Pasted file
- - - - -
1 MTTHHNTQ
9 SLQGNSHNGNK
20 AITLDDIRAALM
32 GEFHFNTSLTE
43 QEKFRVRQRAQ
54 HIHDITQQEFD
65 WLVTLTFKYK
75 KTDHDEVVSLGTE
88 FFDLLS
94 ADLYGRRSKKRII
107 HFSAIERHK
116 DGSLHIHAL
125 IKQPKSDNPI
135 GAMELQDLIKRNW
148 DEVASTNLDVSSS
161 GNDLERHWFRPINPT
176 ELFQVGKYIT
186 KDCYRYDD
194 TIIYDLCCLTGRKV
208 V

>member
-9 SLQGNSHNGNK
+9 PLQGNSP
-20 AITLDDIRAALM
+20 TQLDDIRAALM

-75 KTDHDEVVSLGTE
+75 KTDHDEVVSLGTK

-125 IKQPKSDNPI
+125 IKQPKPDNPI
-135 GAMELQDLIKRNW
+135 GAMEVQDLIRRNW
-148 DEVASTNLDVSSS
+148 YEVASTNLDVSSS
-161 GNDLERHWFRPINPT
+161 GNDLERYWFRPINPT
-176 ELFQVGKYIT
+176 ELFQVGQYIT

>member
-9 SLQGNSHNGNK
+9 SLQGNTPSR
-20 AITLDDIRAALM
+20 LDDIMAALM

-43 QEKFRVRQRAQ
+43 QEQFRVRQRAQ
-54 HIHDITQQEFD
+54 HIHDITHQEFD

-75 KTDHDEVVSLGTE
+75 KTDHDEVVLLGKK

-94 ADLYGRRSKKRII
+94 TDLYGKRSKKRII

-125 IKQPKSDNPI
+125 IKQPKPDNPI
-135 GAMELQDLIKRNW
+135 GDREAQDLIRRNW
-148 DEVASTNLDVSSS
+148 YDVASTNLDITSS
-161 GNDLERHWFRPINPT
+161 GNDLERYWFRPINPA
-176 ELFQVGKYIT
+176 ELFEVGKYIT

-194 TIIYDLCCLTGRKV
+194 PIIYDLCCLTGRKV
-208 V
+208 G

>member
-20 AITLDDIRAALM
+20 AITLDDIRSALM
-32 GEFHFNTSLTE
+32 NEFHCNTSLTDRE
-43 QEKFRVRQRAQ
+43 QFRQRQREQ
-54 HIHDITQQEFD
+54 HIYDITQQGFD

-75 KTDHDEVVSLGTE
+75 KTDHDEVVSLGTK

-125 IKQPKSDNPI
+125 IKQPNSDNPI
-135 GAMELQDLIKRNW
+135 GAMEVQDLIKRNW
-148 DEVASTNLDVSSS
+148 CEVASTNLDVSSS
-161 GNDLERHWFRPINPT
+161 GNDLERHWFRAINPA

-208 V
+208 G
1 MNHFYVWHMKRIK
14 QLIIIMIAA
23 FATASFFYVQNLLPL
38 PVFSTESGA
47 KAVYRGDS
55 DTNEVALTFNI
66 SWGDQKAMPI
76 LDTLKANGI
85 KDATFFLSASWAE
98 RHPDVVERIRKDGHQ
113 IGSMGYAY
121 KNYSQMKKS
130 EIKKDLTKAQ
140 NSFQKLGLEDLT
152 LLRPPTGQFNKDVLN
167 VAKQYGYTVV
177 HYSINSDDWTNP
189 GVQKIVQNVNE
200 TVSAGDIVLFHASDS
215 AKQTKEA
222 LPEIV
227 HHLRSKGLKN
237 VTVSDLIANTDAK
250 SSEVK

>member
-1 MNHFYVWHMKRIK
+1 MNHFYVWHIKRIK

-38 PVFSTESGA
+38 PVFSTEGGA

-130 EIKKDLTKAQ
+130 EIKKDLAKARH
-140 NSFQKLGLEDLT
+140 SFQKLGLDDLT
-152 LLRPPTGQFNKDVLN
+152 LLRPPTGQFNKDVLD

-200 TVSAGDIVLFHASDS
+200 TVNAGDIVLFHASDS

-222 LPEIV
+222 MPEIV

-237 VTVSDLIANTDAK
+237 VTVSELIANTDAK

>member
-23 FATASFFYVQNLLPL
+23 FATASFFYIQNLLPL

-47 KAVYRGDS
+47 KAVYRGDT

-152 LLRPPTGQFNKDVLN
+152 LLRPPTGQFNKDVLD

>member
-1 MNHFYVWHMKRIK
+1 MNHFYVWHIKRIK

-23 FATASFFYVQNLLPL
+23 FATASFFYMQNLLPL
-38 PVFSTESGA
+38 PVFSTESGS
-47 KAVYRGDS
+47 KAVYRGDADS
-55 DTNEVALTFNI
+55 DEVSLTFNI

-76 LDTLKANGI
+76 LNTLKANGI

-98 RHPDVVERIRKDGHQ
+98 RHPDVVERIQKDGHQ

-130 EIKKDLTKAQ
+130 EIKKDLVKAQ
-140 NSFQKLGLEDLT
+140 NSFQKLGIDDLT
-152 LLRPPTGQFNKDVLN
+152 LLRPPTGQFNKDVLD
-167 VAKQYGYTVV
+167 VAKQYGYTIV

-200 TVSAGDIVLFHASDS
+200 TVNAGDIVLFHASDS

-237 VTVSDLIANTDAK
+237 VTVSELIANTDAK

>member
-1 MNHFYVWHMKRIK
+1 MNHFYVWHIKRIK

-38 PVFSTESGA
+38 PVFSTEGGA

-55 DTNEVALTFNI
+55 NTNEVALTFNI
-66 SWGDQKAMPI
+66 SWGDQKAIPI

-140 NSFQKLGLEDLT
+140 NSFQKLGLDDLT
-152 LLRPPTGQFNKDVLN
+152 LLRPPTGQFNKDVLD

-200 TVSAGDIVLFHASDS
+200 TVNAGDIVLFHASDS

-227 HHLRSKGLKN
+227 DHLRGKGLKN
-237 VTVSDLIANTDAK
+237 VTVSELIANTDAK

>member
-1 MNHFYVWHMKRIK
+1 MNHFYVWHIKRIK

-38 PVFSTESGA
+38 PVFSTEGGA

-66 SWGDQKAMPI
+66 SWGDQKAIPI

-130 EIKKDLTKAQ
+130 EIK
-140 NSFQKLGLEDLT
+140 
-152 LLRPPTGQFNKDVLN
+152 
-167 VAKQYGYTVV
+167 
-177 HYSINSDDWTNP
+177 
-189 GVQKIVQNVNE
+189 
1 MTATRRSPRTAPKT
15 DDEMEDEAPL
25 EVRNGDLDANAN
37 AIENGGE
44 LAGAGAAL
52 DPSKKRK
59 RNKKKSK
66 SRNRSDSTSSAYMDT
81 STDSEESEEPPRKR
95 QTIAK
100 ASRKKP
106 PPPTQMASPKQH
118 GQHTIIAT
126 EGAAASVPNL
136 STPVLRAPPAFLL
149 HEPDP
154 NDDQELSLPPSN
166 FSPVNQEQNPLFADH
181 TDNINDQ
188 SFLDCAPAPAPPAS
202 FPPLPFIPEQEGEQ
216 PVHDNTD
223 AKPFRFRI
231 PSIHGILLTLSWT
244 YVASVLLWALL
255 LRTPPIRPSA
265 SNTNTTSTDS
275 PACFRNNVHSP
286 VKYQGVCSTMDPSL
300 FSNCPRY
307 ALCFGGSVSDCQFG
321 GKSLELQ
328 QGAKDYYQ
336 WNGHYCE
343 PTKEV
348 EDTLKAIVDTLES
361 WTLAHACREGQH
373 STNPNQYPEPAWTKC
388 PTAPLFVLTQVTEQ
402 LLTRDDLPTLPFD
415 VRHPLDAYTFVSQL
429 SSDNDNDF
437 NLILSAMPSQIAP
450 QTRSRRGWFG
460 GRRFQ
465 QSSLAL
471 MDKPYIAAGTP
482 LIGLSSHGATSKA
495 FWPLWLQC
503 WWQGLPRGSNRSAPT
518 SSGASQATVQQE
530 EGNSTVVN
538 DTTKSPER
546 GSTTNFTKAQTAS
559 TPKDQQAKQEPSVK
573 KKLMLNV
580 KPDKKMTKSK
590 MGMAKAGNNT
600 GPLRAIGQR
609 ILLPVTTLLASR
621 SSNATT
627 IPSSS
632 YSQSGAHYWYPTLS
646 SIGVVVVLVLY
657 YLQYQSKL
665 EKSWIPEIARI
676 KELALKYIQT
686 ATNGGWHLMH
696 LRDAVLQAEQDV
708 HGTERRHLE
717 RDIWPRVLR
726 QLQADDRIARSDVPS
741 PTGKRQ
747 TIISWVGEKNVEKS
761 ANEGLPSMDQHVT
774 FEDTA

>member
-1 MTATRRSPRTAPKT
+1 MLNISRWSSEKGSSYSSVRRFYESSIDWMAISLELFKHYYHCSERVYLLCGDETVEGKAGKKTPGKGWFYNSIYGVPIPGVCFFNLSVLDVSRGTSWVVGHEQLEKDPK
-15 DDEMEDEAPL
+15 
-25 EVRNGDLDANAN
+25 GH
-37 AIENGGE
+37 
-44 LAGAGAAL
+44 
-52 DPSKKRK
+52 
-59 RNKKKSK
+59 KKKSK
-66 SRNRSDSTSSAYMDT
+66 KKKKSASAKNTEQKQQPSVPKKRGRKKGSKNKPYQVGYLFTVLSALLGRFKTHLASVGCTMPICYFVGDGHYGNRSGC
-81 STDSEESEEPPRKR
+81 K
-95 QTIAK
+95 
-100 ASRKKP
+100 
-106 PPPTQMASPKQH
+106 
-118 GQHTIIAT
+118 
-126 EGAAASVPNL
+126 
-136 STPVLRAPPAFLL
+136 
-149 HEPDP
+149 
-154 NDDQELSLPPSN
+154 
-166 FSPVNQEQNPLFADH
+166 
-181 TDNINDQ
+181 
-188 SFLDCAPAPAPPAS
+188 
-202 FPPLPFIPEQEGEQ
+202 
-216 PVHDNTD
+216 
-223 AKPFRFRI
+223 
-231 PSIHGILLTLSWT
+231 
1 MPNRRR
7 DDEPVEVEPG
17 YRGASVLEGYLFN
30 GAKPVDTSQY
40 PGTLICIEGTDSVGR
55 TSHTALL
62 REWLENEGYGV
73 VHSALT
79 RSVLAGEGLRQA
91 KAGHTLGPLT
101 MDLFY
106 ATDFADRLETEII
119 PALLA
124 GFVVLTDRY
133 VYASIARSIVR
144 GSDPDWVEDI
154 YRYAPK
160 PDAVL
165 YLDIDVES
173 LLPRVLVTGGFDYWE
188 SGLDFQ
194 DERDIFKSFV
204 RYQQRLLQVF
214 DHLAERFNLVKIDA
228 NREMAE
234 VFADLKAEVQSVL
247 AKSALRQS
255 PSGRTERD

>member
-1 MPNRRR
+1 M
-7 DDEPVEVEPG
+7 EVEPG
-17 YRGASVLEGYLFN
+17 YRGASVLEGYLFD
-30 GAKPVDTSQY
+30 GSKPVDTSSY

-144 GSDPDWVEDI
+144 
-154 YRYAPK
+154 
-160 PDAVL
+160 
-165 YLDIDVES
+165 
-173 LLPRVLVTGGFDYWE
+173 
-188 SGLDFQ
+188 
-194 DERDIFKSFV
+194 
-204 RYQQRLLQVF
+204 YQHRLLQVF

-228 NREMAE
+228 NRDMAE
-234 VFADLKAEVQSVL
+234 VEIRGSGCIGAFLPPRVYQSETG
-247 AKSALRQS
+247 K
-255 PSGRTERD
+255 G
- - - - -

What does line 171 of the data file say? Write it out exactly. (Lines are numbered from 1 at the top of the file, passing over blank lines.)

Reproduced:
+140 NSFQKLGLDDLT